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Thursday, 1 November, 2001, 16:59 GMT
Profile: B-52 bomber
B-52 bomber
The B-52 bomber is suited to carpet bombing
By BBC News Online's Marcus George

The monster of the skies, much feared in past conflicts around the world, is now being used against Taleban forces in Afghanistan.

America's B-52 bomber, which marks its 47th operational birthday this year, is widely expected to prop up the US Air Force well beyond the year 2045.

The bombers are officially named "stratofortresses". They are known as Big Ugly Fat Fellows, or Buffs, among US servicemen.

Vietnam War
A Hanoi museum is dedicated to the B-52's role in the Vietnam War
The planes were designed to play the lead role in the USA's long-range nuclear bomber force.

The B-52 was a product of the post-war era when America looked for a strategic bomber to replace the B-36.

Original requirements were that the new "super bomber" could carry a 10,000-pound (4536-kg) bomb load over a 5,000-mile (8047-km) range.

This had to done at a minimum of 450 miles per hour at 35,000 feet.

After eight years in development, the first of the B-52s were delivered in 1955, but the Cold War dictated the development of another seven adaptations.

Injured child
The B-52 could increase civilian casualties
Within two years designers were given the task of adapting the B-52 into a low level bomber.

New weapons and decoy missiles were introduced, as well as technological innovations in radar, radar-jamming devices and navigational aids.

The "flexible response" policy brought in during the early 1960s demanded the B-52 be capable of decisively knocking out Soviet target systems and military installation and industrial complexes.

This led to the birth of in-flight refuelling. From then on, range was up to the stamina of the crew. But the emphasis on the bomber as a major deterrent was disappearing.

In 1962, after seven years of production, the last of the B-52 rolled into use, and from then on, designers solely focused on how to adapt existing models.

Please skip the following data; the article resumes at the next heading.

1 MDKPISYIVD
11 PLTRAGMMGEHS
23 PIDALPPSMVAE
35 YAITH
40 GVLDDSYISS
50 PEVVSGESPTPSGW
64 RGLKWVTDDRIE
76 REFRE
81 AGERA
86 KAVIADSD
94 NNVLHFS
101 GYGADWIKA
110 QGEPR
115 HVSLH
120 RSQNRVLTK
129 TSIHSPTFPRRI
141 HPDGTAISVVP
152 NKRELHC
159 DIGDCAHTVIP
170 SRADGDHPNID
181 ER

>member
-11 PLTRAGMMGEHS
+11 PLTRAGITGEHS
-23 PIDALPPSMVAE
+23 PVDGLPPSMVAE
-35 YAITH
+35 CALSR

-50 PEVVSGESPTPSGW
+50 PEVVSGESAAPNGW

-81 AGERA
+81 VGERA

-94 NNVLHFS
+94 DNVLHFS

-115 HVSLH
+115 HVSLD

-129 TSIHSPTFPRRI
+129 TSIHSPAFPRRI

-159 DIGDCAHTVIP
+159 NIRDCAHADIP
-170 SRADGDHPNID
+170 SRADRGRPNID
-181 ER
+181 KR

B-52s were called into action in South Vietnam in 1965 to carry out Operation Arc Light, a carpet bombing campaign to provide support for South Vietnamese forces in their battle against the invading communists from the north.

The bomber's use in Vietnam led to the development of "Big Belly," a large bomb carriage able to hold a total of 60,000 pounds of explosive material.

No aircraft to date has been able to rival this capability to wage war.

Within six months, Vietnam had been saturated with bombs from more than 100 bombing missions.

Within a year, under the "saturation bombing" policy, B-52s were dropping more than 8,000 tonnes of explosives every month.

The bombers upped the stakes in 1967, carrying out more than 9,700 missions, and in 1968 the B-52s dropped nearly 60,000 tonnes of explosive.

Today, a museum dedicated to the communists' victory over the US is located in Hanoi. The exhibits show pieces of B-52 bombers which were shot down or left in Vietnam following the US withdrawal.

Gulf War

B-52s were also put into use against Iraq in 1991 as part of Operation Desert Storm.

They were used to conduct carpet bombing raids - covering an entire area with a "carpet" of bombs - against Iraqi defence sites and concentrations of troops.

The Gulf War raids led to the longest strike mission in the history of aerial warfare. B-52s left Barksdale Air Force Base, Louisiana, launching their explosive cargo on Iraq.

They touched down in Barksdale at the end of the 16,000-mile trip 35 hours later. Eighteen hours later, the bombers were re-armed and ready for another run.


Before their deployment over Afghanistan, B-52s were most recently used in Nato operations against Yugoslavia during the Kosovo conflict.

Eleven bombers carried out 270 sorties from the UK, dropping more than 11,000 bombs on Serbian positions and Yugoslav strategic sites.

The BBC's Paul Adams
"The effects of carpet-bombing are devastating"
The BBC's Jonathan Charles in Northern Afghanistan
"This is a major intensification"


Political uncertainty






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29 Oct 01 | South Asia
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